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Attorney argues Brock Turner's sexual assault conviction should be overturned

An attorney for the former Stanford swimmer said he was engaged in "sexual outercourse," and didn't intend to rape the victim.
by Erik Ortiz /  / Updated 

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An argument to overturn the conviction of a former Stanford University swimmer who was found guilty of sexually assaulting an intoxicated woman is in the hands of a California appeals court, which must consider whether "sexual outercourse" made a difference in the case.

An attorney for Brock Turner said before a three-judge panel on Tuesday that in 2015, the then 19-year-old college freshman had his clothes on when he was discovered with the victim outside of a fraternity party near Stanford.

When Turner was found on top of the woman, who was also unconscious and half-naked, he was fully clothed and did not have his genitals exposed. Attorney Eric Multhaup argued that Turner was engaged in "sexual outercourse" and did not demonstrate that he intended to rape the victim, according to NBC Bay Area.

Multhaup described "outercourse" as an activity that does not involve vaginal sex and as a "version of safe sex."

Turner's case received national attention after he was sentenced to six months in jail — blasted by critics as being too lenient.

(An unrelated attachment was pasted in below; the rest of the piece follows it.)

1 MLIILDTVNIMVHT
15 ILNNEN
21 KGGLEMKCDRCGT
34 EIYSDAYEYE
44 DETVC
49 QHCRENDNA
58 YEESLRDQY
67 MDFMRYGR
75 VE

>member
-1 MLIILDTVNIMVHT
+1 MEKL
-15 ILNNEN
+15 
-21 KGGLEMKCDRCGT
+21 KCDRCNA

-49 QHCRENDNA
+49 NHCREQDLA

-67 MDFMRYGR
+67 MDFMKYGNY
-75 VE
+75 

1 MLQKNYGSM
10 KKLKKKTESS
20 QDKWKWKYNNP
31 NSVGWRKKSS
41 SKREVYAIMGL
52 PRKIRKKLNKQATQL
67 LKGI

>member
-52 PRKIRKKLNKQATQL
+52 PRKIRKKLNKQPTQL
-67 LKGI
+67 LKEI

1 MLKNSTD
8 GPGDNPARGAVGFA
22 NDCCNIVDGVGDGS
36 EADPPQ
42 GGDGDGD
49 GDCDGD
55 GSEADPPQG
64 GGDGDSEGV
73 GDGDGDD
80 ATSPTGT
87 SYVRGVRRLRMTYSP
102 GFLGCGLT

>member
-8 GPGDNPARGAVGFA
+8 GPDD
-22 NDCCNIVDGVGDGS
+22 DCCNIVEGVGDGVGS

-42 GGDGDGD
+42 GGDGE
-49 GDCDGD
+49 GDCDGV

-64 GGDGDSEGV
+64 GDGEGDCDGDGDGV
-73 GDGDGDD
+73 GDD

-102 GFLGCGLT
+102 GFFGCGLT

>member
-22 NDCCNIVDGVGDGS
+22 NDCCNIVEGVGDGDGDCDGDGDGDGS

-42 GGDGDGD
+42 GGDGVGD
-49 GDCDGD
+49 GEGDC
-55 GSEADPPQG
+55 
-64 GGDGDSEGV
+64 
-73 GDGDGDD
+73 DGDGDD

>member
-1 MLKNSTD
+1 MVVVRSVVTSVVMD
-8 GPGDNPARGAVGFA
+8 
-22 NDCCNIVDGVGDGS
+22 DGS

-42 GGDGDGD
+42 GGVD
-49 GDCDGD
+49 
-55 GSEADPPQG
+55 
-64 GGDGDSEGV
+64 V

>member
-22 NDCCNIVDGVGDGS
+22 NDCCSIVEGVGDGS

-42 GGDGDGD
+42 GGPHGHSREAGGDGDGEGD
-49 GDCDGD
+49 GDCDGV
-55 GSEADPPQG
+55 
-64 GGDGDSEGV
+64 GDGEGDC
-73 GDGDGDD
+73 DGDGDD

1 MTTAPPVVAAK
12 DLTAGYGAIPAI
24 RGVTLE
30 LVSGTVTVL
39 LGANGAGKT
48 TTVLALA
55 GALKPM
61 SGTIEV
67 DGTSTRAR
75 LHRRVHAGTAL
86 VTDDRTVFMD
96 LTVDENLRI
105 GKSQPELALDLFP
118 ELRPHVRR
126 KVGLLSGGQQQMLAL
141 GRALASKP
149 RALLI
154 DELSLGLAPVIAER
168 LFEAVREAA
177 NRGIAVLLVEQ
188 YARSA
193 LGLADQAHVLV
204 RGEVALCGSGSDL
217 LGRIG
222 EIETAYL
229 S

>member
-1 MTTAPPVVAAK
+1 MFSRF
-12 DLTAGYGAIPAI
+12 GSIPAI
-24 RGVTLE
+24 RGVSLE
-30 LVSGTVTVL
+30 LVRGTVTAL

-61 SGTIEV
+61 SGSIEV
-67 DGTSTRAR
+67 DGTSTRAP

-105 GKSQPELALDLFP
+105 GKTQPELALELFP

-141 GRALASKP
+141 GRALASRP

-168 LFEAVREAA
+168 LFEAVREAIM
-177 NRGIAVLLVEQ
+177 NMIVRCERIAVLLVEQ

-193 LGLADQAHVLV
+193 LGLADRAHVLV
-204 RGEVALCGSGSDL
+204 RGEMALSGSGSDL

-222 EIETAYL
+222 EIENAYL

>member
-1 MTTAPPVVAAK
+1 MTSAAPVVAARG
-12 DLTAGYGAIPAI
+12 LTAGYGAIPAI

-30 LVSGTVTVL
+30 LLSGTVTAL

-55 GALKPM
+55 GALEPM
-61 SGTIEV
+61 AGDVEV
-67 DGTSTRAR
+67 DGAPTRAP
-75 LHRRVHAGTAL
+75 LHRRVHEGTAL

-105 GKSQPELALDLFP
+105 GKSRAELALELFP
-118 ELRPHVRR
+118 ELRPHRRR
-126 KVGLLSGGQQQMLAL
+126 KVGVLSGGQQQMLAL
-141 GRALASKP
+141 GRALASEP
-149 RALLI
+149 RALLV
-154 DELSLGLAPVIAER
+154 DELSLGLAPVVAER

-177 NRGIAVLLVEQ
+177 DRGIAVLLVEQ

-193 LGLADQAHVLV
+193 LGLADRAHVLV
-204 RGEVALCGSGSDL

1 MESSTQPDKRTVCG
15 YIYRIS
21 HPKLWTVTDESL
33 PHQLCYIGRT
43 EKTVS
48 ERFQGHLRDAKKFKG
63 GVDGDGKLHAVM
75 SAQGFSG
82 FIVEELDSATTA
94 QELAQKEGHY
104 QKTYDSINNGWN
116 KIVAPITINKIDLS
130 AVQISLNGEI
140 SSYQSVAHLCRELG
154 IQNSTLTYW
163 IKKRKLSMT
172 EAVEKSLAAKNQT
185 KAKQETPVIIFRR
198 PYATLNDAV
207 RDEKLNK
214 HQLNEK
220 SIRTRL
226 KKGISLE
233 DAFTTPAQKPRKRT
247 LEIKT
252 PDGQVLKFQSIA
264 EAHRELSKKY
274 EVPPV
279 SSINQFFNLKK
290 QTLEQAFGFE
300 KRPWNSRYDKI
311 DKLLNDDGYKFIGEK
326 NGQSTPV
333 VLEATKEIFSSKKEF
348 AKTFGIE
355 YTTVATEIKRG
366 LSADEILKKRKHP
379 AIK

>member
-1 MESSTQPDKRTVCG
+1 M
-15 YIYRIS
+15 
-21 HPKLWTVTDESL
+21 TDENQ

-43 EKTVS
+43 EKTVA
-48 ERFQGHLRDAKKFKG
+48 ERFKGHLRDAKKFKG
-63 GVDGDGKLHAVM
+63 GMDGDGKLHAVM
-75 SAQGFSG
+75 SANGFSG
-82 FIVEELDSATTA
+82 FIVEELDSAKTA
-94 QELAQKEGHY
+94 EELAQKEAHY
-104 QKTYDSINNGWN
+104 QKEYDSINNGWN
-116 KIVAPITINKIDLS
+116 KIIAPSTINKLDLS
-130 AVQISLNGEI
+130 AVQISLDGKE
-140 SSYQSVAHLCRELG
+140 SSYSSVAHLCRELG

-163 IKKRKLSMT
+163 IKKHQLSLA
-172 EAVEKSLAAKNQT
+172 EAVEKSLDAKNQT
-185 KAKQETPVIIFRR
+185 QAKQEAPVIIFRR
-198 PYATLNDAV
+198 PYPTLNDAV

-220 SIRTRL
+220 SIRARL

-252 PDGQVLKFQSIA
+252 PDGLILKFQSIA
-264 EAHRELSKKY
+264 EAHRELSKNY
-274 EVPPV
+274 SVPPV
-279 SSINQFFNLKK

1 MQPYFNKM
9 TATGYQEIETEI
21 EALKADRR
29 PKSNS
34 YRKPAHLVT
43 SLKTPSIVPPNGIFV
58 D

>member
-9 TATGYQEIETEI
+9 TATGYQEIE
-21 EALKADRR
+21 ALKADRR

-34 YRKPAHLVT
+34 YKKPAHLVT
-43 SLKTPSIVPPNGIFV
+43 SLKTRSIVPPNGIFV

During his trial, the defense used Turner's alcohol consumption to account for his behavior on the night of the assault.

A jury, however, found him guilty of assault with intent to commit rape, sexual penetration of an intoxicated person with a foreign object and sexual penetration of an unconscious person with a foreign object.

Turner was released in September 2016, about three months shy of the full sentence and was ordered to register as a sex offender for life. A successful appeal could prevent Turner, who lives in Ohio, from having to be registered.

California's 6th District Court of Appeal has 90 days to issue a ruling, although the judges on Tuesday appeared to be skeptical of the defense's arguments, The Associated Press reported.

"I absolutely don't understand what you are talking about," Justice Franklin Elia told Multhaup, adding that the law "requires the jury verdict to be honored."

Assistant Attorney General Alisha Carlile argued that Multhaup had presented a "far-fetched version of events" that didn't support the facts of the case.

The 6th District has a reputation of upholding guilty verdicts in cases, which could make it harder for Turner's defense team to win on appeal, said legal analyst and defense attorney Dean Johnson.

He added that the defense was arguing that because Turner was found with his clothes on, he shouldn't have been found guilty of assault with intent to commit rape because there was a lack of evidence that he would have actually raped the woman.

"Intent is something that can be determined by surrounding circumstances," Johnson said. "It's like if you look across the street and see your neighbor pull out a lawn mower and start it up, you can presume his intent is to mow the lawn."

Multhaup argued Tuesday that "the record lacks sufficient evidence to support the three convictions in this case."

The case has had a lasting impact and reignited conversations about sexual assault on college campuses.

Last month, the judge who initially sentenced Turner was recalled by Santa Clara County voters after a campaign to unseat him raised more than $2 million in nationwide contributions.

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